Spring Turkey 2013 has come and gone faithful followers (well obviously, since its now June. So much for timely blog posts). Spoiler alert: We didn't get any. However, we did spend some quality outdoor time and make some great memories, for real.
In recap, I applied for and procured limited entry permits for Goethe State Forest. Upon hearing of this, my good friend Charlie, who as I've mentioned was instrumental in reintroducing me to hunting after all these years, decided a chance at an Osceola tickled his fancy and he proceeded to make plans to fly over from California to spend a nice few days in the woods with me chasing turkeys.
Charlie arrived on the Wednesday before the first weekend of the season. We made him legal to hunt at the local Walmart, then proceeded to spend Thursday and Friday scouting several areas of the forest, some of which I was familiar with either from hiking or hunting. On Friday afternoon we spotted a nice mixed flock walking one of the woods roads at the western boundary of the forest. If it had been the season already, I'm pretty confident I'd have gotten a Tom that day, a grown one paused and posed pretty for me just 25 yards or so off in the woods, right between two cypress trees.
Charlie wanted to set up nearby but I, ever the paranoid one, was reluctant to hunt that close to the boundary with private land. I talked him into going a little farther east where we picked a nice triple intersection of trails and set up our blinds for the morning.
The pre-dawn of opening day was slightly chilly (ah, memories! Won't feel cold again soon...) but we warmed ourselves up on the hike in. I had bought a small flock of inflatable decoys on clearance last spring, so after a bit of puckering up and blowing we set them up and then blended ourselves into the adjacent background as well as possible, I with my 835 and Charlie with his recurve. I intended to let him take a first shot if possible, of course, since he traveled much further for it.
|Charlie, geared up.|
Over the course of the morning we heard gobblers in several different directions. One took an interest in Charlie's calling and he carried on a nice leisurely conversation with him. Alas, some unknown breach of turkey etiquette evidently occurred and his answering gobbles reversed course and faded into the distance.
We spent the last couple hours of that hunt walking farther north. We found another triple intersection that we felt really good about and decided to make it our new hunting ground for the next morning.
|Turkey blow-up dolls.|
A heavy fog hung over the forest on Sunday morning as we exited the truck and made our way a few miles back towards our blinds. I felt really good about this setup, near a place we spotted another small flock while scouting and with plenty of tracks. Again we placed the turkey blow-up dolls out in the opening and faded into the brush.
|Foggy dawn over the Mossberg|
It was there that the coolest few moments of the hunt occurred. Although it was still foggy, it had brightened up a bit. I heard a rustle from behind me. I froze and shifted my attention to a faint trail scarcely ten feet to my left, one I had obviously underestimated as a potential travel lane for the morning. What emerged from the woods confused me. It was a turkey all right, but instead of the normal browns and bronzes of the typical wild variety, it was a mottled grey and tan. Man, I thought at first, somebody's farm turkey has got loose and is wandering around.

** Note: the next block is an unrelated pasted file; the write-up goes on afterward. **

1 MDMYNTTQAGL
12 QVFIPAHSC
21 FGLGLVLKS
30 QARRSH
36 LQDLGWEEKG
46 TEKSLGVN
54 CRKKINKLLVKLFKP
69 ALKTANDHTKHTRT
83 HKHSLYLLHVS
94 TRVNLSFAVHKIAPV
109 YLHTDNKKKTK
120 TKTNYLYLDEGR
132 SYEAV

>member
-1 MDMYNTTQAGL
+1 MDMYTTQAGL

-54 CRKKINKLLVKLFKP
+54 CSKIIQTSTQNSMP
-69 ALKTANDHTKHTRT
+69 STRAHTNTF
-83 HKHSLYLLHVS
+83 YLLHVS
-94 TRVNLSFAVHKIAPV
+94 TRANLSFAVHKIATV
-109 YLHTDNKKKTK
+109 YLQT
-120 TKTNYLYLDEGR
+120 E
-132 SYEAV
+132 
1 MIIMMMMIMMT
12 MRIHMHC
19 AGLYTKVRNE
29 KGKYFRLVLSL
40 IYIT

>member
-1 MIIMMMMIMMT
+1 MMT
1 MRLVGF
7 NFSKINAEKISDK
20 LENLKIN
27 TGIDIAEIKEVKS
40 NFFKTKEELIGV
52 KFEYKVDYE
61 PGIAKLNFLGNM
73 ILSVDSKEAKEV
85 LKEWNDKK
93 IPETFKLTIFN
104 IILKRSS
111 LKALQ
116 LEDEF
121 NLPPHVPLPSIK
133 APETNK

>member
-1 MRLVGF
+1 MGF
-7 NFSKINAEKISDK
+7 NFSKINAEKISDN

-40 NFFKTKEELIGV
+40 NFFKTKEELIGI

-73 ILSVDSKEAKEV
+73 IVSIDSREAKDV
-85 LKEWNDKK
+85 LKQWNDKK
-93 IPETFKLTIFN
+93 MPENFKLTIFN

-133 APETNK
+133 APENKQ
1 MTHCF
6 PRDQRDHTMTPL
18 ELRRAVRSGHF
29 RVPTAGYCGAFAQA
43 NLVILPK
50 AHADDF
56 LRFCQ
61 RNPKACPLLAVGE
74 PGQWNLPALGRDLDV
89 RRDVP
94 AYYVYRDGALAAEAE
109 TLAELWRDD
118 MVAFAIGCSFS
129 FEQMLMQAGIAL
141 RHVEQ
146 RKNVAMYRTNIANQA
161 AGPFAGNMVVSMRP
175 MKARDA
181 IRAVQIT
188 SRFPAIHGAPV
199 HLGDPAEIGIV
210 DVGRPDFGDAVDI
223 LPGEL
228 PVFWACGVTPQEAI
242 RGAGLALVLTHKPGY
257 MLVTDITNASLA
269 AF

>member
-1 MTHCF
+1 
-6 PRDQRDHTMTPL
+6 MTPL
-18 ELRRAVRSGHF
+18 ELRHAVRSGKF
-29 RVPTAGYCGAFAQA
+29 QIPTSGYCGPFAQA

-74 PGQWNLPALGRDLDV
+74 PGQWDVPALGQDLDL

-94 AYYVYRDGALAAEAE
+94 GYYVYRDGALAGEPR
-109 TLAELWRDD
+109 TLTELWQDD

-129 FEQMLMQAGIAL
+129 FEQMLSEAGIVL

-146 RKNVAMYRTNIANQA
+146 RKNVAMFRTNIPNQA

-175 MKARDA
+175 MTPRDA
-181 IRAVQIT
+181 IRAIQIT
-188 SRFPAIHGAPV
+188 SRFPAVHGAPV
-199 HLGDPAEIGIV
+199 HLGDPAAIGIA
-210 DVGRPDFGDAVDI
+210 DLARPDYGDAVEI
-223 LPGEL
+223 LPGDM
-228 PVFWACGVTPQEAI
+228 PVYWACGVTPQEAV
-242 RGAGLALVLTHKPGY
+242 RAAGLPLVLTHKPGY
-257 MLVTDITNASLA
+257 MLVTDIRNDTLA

A slight concern for personal safety followed, as it dawned again on me that a full-grown turkey who's head was at an even height as mine was standing the aforementioned ten feet away, staring at me intently. These damn things used to chase me around my grandparent's farm when I was a little kid, and I had a dim flashback as I struggled to control my breathing and slowly squinted. My camo apparently worked well though, as the turkey wasn't alarmed and continued picking its way past me.
Due to the angle away from me the oddball turkey had assumed I was unable to ascertain the presence or absence of a beard, so I didn't attempt to pull the trigger as the turkey walked directly across my line of sight and down to the awaiting decoys. If it was a Jake I was sincerely hoping Charlie would get a good shot at it.
A few minutes later the turkey again ambled right through my line of sight and I was able to clearly see that it didn't have a beard. By that time I'd wracked my memory and sneaked in a quick Google search to determine that it was likely a leucistic hen. Since then I've learned that these have been spotted in the area before, rare but heard of. I felt pretty special to have been so close to one.
The hen spent the better part of an hour walking back and forth into and out of our rubber flock, clucking a few forlorn clucks now and then. I was actually pretty happy to have a live "decoy" now, but no other feathered brethern and sistern showed up. Little Miss Lonely finally gave up on her stuck-up new friends and took off to the south, calling all the way.
That was the highlight of the Sunday hunt, maybe not the same as turkey tetrazzini but I enjoyed it none the less.
The next day we woke up to rainy forecast for the late morning but made our way out anyhow. It was relatively clear until 10 or so, when a steady drizzle began to fall. I tenting in under my poncho and was actually quite content listening to the woods in the light shower while putting out an occasional call and a bit of hope until Charlie finally decided to call it a hunt.
|Monday morning coming down.|
|Its a skunk ape! Charlie in his blind in the drizzling rain.|
|Blow-up dolls in the middle distance.|
|Just a few clouds for decoration.|
|Florida Maple, more leafed out than we saw it last.|
|There's always next fall.|